59mins

3 Sep 2021

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Diana Rodgers, Carrie Balkcom, Dr. John Ikerd, and Greg Gunthorp at the American Grassfed Association

Sustainable Dish Podcast

I recently aired the Sacred Cow film for select members of the American Grassfed Association. After the film, I was joined by Carrie Balkcom, Dr. John Ikerd, and Greg Gunthorp to discuss regenerative livestock, restoring our soils and repairing our climate, and the nutritional status of our planet from an environmental, sustainable, and ethical perspective. Enjoy this replay of the live Q&A session where we answer many of your most pressing questions. Be sure to check the American Grassfed Association and my colleagues Carrie Balkcom, Dr. John Ikerd, and Greg Gunthorp. Enjoy the show! This episode brought to you by DrinkLMNT who has an exclusive deal for my listeners. Visit this page to learn how you can get a sampler pack for only $5.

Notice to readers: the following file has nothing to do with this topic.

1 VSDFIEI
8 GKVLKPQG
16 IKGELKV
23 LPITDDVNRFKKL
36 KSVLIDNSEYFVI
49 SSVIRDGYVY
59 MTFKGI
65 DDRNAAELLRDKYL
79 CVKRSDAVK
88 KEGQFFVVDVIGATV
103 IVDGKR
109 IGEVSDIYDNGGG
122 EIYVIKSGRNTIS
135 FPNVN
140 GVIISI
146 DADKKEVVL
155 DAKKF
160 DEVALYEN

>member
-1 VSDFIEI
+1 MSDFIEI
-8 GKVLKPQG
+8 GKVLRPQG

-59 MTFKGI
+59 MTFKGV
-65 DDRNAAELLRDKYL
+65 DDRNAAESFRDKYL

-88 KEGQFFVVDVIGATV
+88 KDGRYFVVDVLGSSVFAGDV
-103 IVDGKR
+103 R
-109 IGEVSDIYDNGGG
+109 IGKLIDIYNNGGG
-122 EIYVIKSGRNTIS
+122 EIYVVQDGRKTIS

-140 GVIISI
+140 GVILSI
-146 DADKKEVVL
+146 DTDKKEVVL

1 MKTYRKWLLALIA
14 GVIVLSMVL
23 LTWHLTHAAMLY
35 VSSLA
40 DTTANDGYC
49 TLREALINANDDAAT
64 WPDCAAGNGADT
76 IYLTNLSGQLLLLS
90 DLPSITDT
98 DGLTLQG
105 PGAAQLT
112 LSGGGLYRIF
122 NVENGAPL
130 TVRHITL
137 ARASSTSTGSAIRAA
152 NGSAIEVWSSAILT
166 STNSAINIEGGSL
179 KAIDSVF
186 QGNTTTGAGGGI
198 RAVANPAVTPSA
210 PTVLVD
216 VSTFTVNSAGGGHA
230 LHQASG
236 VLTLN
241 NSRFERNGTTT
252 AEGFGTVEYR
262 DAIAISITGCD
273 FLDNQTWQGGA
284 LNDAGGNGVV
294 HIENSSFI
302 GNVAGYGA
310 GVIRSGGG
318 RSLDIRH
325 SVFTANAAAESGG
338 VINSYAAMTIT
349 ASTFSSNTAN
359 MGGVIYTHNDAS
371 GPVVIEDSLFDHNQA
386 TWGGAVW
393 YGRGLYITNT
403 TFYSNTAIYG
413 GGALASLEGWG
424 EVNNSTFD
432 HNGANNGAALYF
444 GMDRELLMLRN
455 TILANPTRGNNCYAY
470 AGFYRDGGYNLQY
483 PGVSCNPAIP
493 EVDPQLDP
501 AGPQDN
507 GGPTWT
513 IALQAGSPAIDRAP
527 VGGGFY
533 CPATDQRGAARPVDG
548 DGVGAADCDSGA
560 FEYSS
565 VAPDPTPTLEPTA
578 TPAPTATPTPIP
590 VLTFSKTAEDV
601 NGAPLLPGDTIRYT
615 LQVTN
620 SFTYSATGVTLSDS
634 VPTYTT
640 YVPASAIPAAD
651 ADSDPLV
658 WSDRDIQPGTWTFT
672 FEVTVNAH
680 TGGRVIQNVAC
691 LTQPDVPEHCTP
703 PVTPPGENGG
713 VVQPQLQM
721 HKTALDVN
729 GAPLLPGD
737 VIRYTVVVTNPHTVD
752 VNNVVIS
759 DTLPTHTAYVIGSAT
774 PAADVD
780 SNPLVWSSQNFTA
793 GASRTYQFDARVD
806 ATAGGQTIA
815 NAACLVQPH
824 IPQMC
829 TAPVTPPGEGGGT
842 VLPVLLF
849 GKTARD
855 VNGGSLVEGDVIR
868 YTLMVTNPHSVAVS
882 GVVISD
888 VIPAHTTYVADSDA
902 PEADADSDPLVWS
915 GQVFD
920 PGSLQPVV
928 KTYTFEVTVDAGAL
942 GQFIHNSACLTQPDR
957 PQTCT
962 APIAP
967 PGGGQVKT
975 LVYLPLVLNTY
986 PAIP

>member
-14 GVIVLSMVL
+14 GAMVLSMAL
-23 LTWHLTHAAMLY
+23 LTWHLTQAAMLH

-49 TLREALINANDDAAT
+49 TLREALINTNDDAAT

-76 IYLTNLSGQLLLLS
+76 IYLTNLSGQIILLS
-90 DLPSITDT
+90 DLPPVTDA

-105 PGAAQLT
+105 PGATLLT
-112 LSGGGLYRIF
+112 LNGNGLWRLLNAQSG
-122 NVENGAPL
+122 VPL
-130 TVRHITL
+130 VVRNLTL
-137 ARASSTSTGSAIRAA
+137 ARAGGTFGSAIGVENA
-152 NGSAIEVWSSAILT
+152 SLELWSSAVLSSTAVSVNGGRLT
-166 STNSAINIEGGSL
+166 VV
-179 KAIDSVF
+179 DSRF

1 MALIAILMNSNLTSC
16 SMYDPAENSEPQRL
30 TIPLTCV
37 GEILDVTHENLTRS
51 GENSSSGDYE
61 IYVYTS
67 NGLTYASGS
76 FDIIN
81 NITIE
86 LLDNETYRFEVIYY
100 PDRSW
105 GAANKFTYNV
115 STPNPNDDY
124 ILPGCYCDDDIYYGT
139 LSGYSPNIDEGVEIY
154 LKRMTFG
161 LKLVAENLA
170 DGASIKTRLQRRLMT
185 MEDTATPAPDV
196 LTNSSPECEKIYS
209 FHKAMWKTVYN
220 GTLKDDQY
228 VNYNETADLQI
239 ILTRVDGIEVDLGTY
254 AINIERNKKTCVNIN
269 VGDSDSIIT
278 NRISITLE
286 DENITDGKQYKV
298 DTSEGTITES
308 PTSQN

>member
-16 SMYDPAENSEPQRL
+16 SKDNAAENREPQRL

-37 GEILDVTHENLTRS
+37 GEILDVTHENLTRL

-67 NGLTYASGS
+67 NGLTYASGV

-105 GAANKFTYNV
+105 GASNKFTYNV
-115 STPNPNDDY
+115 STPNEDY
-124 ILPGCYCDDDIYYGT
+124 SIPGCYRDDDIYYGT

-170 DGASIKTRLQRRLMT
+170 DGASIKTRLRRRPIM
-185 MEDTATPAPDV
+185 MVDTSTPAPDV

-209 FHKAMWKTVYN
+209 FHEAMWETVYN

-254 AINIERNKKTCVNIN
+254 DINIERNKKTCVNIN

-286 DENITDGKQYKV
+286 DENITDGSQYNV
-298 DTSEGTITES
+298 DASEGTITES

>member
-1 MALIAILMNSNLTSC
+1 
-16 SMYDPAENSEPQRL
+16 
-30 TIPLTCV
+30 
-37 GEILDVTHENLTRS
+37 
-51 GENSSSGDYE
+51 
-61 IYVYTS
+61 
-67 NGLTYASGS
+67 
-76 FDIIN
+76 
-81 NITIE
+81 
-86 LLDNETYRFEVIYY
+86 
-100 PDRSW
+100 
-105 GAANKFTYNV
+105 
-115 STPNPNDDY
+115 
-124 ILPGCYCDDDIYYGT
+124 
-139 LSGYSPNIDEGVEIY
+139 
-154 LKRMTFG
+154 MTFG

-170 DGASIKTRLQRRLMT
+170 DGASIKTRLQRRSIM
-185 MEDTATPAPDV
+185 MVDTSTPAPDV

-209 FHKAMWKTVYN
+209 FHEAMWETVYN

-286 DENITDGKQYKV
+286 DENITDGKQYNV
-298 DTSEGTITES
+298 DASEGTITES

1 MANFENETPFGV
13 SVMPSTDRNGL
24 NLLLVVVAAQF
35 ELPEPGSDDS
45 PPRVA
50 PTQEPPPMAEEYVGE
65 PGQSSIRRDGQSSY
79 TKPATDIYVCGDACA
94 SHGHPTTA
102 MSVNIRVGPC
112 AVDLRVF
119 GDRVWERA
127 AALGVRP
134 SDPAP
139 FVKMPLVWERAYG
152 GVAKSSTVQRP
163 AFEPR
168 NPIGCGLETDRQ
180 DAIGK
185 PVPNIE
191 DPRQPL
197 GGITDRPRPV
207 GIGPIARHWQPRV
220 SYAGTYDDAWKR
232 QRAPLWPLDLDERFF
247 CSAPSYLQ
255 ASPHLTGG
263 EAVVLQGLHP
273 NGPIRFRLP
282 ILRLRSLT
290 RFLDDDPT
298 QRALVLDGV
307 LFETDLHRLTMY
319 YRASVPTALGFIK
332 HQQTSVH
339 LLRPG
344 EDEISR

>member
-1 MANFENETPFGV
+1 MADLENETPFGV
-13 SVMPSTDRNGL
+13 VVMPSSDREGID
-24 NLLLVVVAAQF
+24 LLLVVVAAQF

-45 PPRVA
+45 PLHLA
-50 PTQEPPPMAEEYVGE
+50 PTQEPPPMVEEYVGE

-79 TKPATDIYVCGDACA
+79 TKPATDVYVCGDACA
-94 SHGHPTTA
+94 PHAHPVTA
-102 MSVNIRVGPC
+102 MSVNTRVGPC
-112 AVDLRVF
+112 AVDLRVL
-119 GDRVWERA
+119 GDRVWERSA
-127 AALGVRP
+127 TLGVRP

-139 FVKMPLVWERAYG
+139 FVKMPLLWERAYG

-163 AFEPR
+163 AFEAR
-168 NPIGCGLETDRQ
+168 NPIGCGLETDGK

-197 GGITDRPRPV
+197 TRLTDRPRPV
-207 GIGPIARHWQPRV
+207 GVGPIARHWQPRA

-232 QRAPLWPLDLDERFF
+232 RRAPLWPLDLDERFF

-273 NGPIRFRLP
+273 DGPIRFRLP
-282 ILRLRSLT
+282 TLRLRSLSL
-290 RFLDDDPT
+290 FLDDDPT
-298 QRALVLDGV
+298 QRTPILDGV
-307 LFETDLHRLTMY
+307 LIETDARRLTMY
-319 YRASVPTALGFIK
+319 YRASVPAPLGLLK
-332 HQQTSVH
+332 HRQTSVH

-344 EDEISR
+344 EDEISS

1hr 17mins

9 Feb 2021

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iEat Green - Guest John Ikerd -Author- Revolution of the Middle: and the Pursuit of Happiness

iEat Green with Bhavani